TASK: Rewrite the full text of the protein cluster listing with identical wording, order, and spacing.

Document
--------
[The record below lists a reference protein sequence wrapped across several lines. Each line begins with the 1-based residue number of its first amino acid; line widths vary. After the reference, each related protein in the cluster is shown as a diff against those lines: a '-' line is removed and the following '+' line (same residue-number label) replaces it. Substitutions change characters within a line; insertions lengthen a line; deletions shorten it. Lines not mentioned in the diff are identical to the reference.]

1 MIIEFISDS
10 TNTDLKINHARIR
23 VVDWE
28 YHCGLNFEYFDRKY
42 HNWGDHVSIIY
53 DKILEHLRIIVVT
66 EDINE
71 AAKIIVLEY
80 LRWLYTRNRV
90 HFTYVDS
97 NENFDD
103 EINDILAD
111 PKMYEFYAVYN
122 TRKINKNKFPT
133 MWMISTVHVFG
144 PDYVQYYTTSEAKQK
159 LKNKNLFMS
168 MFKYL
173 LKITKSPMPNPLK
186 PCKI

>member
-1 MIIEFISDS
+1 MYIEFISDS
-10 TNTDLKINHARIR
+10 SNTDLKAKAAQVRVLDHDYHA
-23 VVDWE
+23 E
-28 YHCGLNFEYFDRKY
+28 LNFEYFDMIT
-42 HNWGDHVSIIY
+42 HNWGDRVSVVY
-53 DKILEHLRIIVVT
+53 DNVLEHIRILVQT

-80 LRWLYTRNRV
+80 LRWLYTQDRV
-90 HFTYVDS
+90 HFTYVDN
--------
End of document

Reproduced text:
[The record below lists a reference protein sequence wrapped across several lines. Each line begins with the 1-based residue number of its first amino acid; line widths vary. After the reference, each related protein in the cluster is shown as a diff against those lines: a '-' line is removed and the following '+' line (same residue-number label) replaces it. Substitutions change characters within a line; insertions lengthen a line; deletions shorten it. Lines not mentioned in the diff are identical to the reference.]

1 MIIEFISDS
10 TNTDLKINHARIR
23 VVDWE
28 YHCGLNFEYFDRKY
42 HNWGDHVSIIY
53 DKILEHLRIIVVT
66 EDINE
71 AAKIIVLEY
80 LRWLYTRNRV
90 HFTYVDS
97 NENFDD
103 EINDILAD
111 PKMYEFYAVYN
122 TRKINKNKFPT
133 MWMISTVHVFG
144 PDYVQYYTTSEAKQK
159 LKNKNLFMS
168 MFKYL
173 LKITKSPMPNPLK
186 PCKI

>member
-1 MIIEFISDS
+1 MYIEFISDS
-10 TNTDLKINHARIR
+10 SNTDLKAKAAQVRVLDHDYHA
-23 VVDWE
+23 E
-28 YHCGLNFEYFDRKY
+28 LNFEYFDMIT
-42 HNWGDHVSIIY
+42 HNWGDRVSVVY
-53 DKILEHLRIIVVT
+53 DNVLEHIRILVQT

-80 LRWLYTRNRV
+80 LRWLYTQDRV
-90 HFTYVDS
+90 HFTYVDN